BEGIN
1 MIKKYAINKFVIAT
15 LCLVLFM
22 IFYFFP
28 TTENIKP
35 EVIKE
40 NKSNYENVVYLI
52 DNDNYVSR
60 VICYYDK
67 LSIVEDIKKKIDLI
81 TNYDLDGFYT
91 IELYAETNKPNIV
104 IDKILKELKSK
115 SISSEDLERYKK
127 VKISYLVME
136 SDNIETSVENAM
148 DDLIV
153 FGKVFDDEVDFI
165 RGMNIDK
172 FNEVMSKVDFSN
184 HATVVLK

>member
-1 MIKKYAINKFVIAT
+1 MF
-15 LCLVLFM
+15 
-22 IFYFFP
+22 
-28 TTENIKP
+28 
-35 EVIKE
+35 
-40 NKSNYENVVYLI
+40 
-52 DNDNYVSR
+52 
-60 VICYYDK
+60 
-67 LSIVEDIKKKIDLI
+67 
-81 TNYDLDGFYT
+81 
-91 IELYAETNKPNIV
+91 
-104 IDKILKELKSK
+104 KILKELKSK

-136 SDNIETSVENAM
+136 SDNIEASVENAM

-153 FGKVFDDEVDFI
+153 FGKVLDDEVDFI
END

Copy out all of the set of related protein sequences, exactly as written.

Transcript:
1 MIKKYAINKFVIAT
15 LCLVLFM
22 IFYFFP
28 TTENIKP
35 EVIKE
40 NKSNYENVVYLI
52 DNDNYVSR
60 VICYYDK
67 LSIVEDIKKKIDLI
81 TNYDLDGFYT
91 IELYAETNKPNIV
104 IDKILKELKSK
115 SISSEDLERYKK
127 VKISYLVME
136 SDNIETSVENAM
148 DDLIV
153 FGKVFDDEVDFI
165 RGMNIDK
172 FNEVMSKVDFSN
184 HATVVLK

>member
-1 MIKKYAINKFVIAT
+1 MF
-15 LCLVLFM
+15 
-22 IFYFFP
+22 
-28 TTENIKP
+28 
-35 EVIKE
+35 
-40 NKSNYENVVYLI
+40 
-52 DNDNYVSR
+52 
-60 VICYYDK
+60 
-67 LSIVEDIKKKIDLI
+67 
-81 TNYDLDGFYT
+81 
-91 IELYAETNKPNIV
+91 
-104 IDKILKELKSK
+104 KILKELKSK

-136 SDNIETSVENAM
+136 SDNIEASVENAM

-153 FGKVFDDEVDFI
+153 FGKVLDDEVDFI